Anne Innis Dagg has been called the Jane Goodall of giraffes. In 1956, she travelled to South Africa—alone—to study them in the wild, which resulted in her 1976 book, The Giraffe. That book is still studied in universities today.
In the new documentary, The Woman Who Loves Giraffes, we learn just how far Anne had to stick her neck out to follow her dreams.
Pursuing her passion to study the behaviour of giraffes didn’t come easy for Anne, a woman graduating from university in the 1950s. Women scientists weren’t really a thing. Not yet, anyways. When Anne took her trip to South Africa, it was still several years before Goodall began her lifelong work with chimps.
While in Africa, Anne spent 10 hours in the field, watching giraffes from her car as she took notes. Her observations of giraffe behaviour were the first of their kind—for any African animal, in fact. She was the first t observe homosexual behaviour in male giraffes, and also witnessed fights between male giraffes jockeying for status. She also learned that male giraffes will taste a female giraffe’s urine to test their fertility. (Ew.)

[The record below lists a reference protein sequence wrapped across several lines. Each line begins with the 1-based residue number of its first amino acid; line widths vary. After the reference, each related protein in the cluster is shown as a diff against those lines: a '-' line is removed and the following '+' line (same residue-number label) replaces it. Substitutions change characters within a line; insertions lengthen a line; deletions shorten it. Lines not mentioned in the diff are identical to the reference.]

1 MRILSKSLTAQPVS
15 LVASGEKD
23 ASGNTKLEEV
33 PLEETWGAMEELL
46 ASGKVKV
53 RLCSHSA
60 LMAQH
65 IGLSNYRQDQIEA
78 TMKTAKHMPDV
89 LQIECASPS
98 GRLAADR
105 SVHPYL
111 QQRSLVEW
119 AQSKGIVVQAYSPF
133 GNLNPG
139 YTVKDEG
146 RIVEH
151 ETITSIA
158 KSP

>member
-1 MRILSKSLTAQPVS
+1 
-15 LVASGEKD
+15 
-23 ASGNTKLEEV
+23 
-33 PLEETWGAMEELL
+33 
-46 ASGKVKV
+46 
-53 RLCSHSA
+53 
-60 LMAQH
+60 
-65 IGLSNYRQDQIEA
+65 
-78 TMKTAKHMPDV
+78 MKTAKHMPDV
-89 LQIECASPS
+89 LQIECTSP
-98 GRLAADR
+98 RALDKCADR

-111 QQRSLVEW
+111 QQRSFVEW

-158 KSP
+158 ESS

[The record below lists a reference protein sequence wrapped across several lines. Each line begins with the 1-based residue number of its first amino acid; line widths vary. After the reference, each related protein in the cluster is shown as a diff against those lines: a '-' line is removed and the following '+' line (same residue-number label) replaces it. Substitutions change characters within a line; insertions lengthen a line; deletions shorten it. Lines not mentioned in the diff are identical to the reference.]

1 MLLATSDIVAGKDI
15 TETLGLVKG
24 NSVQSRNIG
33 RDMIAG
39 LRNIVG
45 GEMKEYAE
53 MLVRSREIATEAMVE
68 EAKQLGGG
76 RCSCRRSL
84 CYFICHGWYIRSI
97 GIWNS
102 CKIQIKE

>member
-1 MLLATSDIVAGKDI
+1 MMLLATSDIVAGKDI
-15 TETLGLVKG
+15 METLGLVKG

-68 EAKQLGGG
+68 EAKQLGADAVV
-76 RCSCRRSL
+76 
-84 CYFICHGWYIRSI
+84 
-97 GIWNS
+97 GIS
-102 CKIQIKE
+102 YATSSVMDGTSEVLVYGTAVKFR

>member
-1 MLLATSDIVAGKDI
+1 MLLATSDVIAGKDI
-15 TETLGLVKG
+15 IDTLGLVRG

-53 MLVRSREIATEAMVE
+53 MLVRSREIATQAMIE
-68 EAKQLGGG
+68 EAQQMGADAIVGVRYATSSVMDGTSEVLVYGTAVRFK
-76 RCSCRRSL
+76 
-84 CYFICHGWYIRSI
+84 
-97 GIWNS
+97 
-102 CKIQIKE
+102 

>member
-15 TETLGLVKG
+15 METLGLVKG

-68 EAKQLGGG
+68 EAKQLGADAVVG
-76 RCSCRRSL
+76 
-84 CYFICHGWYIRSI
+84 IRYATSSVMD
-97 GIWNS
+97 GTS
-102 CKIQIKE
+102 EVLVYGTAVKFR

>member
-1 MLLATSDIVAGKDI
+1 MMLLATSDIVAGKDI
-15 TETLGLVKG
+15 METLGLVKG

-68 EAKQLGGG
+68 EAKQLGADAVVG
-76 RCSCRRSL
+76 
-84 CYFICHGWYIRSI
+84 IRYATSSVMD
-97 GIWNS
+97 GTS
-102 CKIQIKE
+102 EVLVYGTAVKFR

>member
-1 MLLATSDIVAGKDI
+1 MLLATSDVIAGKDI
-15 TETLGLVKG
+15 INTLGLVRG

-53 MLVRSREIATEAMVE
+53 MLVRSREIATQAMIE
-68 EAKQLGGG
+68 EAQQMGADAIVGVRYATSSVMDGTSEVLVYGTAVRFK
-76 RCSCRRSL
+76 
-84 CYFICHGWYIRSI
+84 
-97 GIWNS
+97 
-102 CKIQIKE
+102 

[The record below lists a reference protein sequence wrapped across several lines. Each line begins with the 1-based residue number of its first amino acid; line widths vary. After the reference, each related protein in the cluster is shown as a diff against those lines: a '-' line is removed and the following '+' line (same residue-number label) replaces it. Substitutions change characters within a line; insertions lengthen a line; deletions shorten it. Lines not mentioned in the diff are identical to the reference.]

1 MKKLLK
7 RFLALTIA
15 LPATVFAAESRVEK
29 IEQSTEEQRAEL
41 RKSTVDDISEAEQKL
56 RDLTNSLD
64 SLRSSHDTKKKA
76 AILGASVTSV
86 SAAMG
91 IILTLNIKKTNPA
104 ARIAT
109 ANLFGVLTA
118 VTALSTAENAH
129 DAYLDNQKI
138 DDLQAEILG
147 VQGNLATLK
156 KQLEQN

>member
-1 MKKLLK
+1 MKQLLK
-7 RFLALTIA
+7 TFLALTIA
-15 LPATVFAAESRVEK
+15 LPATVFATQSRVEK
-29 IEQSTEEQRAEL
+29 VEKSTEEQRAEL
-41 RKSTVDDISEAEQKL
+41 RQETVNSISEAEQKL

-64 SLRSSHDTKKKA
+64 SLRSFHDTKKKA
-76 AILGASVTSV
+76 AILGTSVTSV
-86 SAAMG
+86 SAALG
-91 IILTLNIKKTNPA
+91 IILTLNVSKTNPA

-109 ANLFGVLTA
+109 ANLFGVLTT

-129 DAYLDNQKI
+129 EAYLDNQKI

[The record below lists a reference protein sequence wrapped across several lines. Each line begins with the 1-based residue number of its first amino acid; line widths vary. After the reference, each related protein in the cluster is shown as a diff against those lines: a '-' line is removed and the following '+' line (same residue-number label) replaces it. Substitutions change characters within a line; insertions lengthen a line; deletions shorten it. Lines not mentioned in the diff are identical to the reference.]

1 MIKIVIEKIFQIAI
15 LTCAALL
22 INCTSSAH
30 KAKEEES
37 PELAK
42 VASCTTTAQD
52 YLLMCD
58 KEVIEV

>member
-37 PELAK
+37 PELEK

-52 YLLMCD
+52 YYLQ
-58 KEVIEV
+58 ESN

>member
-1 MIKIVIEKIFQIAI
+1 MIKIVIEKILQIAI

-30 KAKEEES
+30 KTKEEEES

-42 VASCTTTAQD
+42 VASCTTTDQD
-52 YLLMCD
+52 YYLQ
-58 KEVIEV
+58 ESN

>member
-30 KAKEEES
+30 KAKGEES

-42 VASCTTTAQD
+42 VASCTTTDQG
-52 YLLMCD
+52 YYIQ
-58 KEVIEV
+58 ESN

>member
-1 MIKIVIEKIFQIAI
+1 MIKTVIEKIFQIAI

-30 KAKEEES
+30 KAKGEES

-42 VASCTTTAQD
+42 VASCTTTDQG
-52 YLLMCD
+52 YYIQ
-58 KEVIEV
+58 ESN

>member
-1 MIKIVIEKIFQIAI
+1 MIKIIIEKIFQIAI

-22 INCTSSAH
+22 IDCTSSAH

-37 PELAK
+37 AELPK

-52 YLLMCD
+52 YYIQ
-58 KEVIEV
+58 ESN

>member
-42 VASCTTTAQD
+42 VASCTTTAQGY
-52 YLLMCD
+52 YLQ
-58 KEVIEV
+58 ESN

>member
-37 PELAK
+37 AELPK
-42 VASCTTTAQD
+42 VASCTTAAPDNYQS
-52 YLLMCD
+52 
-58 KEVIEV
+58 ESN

Intrigued? Here are more fascinating things you probably didn’t know about these majestic creatures.
They sleep standing up
When giraffes give birth, their babies fall more than five feet
An hour after that long fall, baby giraffes can already stand and run
Giraffes are pros at power naps
You don’t want to mess with a giraffe
They only need to drink water once every few days
A giraffe’s tongue can be 20-inches long
Giraffe spots are very similar to human fingerprints
The more you know!